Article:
Thinking outside the docs

A new playtest packet for the next edition of D&D upon us (get it here, folks!) and this time around we get a glimpse at how character generation is shaping up with a whole 5 levels of goodness to play with.

The playtest packet contains four classes (Cleric, Fighter, Rogue, Wizard), four races (Dwarf, Elf, Halfling, Human) with two variants each of the non-human races, very nicely presented stats for 35 different monsters (no Dragon yet, meaning this is technically Dungeons & …) and even DM rules for encounter building. There’s no adventure, but a new one is promised later in the week.

It’s worth stressing that this is a playtest first and foremost, and its reason for existence is to test how game development is shaping up. It’s easy to think of this as a new shiny free copy of D&D but it emphatically isn’t that (and if you treat it like this you’re doing it wrong). Criticizing and nitpicking a playtest document publicly just makes you look like an idiot in my books. Feedback through the proper channels & respect the playtest for what it is, and you’re helping make the game better for everyone. Thanks!

With all that said, what we have now even in its slighlty-less-raw-than-it-was-before-but-still-quite-raw state is turning into what could become an excellent “D&D Basic” product in its own right, a Moldvay for the modern age. I hope that when the playtest is complete Wizards of the Coast release a final polished version as a free “introduction to the new D&D” pdf and thank you to the playtesters. That would be a terrific gesture, and really help kickstart enthusiasm for the new edition when it’s published.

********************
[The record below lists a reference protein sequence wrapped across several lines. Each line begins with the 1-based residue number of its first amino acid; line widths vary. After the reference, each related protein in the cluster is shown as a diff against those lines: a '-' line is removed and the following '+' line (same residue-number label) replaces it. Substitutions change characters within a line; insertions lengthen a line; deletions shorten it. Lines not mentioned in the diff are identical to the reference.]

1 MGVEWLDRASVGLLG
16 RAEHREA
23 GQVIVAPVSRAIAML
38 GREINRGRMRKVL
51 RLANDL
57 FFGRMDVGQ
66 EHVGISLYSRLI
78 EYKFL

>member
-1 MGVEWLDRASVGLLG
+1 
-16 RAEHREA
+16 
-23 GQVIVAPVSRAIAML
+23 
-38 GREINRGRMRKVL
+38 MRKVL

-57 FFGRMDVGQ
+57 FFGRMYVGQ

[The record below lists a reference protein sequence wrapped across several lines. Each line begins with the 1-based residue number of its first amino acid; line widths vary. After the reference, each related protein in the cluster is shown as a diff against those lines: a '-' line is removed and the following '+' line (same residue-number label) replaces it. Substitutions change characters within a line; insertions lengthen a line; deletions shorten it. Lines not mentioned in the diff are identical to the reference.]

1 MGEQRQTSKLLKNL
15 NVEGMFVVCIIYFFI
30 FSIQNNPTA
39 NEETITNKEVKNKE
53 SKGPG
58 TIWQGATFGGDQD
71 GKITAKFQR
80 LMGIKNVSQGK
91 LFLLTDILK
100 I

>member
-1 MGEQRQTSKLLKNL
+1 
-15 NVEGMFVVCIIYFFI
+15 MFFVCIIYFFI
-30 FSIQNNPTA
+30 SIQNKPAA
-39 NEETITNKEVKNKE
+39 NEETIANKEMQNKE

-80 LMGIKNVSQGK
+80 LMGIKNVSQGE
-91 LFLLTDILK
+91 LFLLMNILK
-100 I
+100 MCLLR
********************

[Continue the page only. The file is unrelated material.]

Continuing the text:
I find lots of things exciting about how D&D Next is shaping up. One area is character generation, and what a big area it is. If you prefer a fast and light old school game, just roll your attributes, pick a race and class and you’re ready to play.

Where things really get fun is if you add in the Backgrounds and Specialties (the new name for Themes). These help flesh out the hero’s backstory and help say something more about how the character acts both in and out of combat. While some Specialties (and Backgrounds, to a lesser extent) are a natural fit for certain classes (Fighter Guardian, Rogue Lurker, etc) it’s the unusual combinations that appeal to me the most. A Wizard Lurker could be a black-robed apprentice of an obscure magical assassin cult, or a Rogue Acolyte be a heretical preacher on the run from temple authorities. It’s combinations like this of which great stories are made.

When you’re generating your first (or fifth, or twentieth) character for D&D Next, why not think outside the box and try an unusual combination of Background, Class, Race and Specialty?

You never know. You might just like it.

Till next time!

6 Comments on “Thinking outside the docs”

  1. Great article. It is full of humor and well-written. Thanks for taking the time to write this. As always, I enjoy your insight. Keep up the great work and enjoy the moment. As always, it may not last.

  2. How about a Sorcerer with the Fey Pact background? Or a Warlock with the Draconic Heritage background? Okay, those were too obvious.

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